Pallet vs. Skid: Which Is Right for Your Application?

For new warehouses and warehouse outfitters, the process of choosing pallets vs. skids is relatively straightforward, but important. Some workers (and a few managers) use the terms interchangeably, but pallets and skids have distinct benefits and drawbacks, which become particularly important when choosing material handling equipment.

Here’s the basic difference: Skids have stringers and a top deck, but no bottom boards (or bottom deck). As such, they’re easier to move manually than pallets, but inherently less dependable. This is because the bottom boards of a pallet have a stabilizing effect.

Pallets have several stringers supporting deck boards, and they’re generally more common in material handling. They’re stackable and movable, ideal for product transportation and storage. Skids, on the other hand, are more appropriate as the foundations for large machinery, as they allow large objects to be moved when necessary. In recent decades, several manufacturers have introduced stackable skids, and some operations use skids for storage.

Still, when you’re stacking products for storage, loading, or unloading, you’ll generally want to use pallets, unless you’ve got a great reason to do otherwise. Other key points to note when choosing between pallets vs. skids:

Skids were once the more common choice for product storage. The reason that the terms “pallet” and “skid” are somewhat interchangeable probably has something to do with the platforms’ history. Skids were once commonly used for both shipping and storage, but that changed with the introduction of the double-faced pallet in the 1930s.

As forklifts became commonplace, most warehouses used pallets exclusively — yet some workers still used the “skid” terminology, despite the fact that they were using platforms with a top and bottom deck. Pallets don’t “skid,” of course, but established terms can be difficult to change.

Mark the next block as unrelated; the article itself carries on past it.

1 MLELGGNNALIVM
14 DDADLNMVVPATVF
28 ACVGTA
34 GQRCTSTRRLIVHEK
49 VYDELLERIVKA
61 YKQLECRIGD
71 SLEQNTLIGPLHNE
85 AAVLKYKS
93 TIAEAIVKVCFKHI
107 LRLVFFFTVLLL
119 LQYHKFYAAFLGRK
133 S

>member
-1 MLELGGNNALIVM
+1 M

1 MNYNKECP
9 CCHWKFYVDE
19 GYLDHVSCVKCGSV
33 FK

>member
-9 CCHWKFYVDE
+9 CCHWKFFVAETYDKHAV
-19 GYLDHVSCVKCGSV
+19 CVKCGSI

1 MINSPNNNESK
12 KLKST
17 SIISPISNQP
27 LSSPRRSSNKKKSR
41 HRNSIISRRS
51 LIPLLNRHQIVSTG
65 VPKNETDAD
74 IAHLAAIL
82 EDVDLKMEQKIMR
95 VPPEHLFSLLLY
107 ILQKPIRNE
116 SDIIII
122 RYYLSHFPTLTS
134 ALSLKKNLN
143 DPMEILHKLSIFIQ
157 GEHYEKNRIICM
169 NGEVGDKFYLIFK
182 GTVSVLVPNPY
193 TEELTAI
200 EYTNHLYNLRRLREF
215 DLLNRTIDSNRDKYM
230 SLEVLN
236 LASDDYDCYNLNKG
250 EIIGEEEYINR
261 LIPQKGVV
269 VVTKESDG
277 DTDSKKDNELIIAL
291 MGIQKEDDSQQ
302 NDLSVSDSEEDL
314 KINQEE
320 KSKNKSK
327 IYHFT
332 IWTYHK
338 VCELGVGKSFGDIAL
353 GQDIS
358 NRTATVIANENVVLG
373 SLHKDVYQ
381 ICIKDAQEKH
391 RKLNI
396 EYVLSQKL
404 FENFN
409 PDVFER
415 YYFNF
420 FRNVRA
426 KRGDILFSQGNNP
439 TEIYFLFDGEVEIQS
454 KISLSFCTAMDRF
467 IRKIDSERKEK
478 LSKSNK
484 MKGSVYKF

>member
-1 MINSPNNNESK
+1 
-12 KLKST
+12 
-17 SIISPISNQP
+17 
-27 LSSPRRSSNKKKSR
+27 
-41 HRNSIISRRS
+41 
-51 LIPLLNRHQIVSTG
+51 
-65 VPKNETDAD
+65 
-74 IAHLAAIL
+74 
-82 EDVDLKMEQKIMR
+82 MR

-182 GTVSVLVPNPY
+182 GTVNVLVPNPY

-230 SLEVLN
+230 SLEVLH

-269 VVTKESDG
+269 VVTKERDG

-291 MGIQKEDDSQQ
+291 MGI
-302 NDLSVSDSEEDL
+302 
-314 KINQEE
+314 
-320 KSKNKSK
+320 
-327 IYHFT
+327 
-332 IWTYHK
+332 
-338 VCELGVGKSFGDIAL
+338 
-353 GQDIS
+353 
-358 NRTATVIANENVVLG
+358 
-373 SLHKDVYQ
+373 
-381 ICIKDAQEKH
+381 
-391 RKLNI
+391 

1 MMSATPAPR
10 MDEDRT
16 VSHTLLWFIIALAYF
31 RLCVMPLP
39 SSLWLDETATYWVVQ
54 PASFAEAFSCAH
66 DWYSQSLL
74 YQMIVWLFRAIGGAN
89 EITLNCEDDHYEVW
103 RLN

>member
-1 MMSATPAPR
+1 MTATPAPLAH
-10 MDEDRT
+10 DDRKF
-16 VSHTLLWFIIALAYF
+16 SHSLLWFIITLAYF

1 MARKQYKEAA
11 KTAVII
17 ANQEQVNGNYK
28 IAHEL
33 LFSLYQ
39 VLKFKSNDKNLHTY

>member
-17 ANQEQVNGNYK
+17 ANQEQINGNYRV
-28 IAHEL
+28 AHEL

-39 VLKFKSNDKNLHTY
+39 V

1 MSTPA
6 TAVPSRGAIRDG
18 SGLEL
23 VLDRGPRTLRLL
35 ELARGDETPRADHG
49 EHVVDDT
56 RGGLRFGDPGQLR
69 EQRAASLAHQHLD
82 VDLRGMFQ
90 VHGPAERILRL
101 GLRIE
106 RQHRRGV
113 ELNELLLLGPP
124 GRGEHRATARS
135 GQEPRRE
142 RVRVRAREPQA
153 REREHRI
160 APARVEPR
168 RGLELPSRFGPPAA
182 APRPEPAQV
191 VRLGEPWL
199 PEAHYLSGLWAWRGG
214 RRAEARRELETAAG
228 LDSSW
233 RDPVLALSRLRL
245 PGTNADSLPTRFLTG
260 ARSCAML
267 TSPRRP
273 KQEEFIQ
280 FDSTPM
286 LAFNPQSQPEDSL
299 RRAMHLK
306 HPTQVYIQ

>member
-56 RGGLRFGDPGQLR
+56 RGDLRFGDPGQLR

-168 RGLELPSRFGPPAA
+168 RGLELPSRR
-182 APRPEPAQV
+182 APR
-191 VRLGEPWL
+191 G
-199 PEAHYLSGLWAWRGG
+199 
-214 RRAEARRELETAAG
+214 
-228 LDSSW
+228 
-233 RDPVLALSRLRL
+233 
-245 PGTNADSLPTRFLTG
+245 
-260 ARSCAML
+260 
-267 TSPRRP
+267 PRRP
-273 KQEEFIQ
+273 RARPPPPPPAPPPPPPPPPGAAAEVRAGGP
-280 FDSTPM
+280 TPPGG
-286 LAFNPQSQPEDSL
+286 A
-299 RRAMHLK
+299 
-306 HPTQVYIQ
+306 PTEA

Workers should understand the differences. While the terminology can get confusing, employees should know that modern skids and pallets serve very different purposes. Material handling equipment is often specifically designed to work with one type of platform or the other; unless equipment is engineered to handle both platforms (for instance, the BHS Pallet Carousel & Skid Positioner, which we’ll discuss in detail later in this article), inappropriate handling should be avoided. Otherwise, machinery can create a safety hazard or cause damage to pallets, skids, or products.

Likewise, workers should understand the limitations of the platforms they’re working with and observe proper handling techniques. Pallet & skid performance ratings vary greatly, even among similarly sized models with roughly identical construction. Workers should understand OSHA’s limitations for vertical stacking (we’ve also written a guide to help managers create a plan to stack pallets safely).

Skids don’t necessarily take up less floor space than pallets. Some modern pallets are nestable thanks to a non-solid bottom, designed so that they can be stacked easily when not in use while optimizing floorspace. However, nestable pallets might not be appropriate for certain applications; generally, they can’t be used with conveyors, for example. Evaluate different types of pallets carefully to find a solution that works for your industry.

Regardless of whether your operation uses pallets, skids, or some combination of the two, invest in proper material handling equipment to get the most out of your equipment and to improve throughput. As we mentioned earlier, the BHS Pallet Carousel & Skid Positioner (BHS-PCP) is one excellent option for operations that use either platform extensively for loading and unloading. By automatically raising or lowering pallets & skids to an ergonomically friendly height, the BHS-PCP provides an efficient solution for palletizing, protecting workers by eliminating unnecessary bending and straining.

While pallets and skids aren’t interchangeable, both serve important functions in a well-operated storage facility. By evaluating your operation’s unique requirements (and training workers on appropriate material handling procedures), you can find options that protect products, optimize floorspace, and keep your facility moving forward.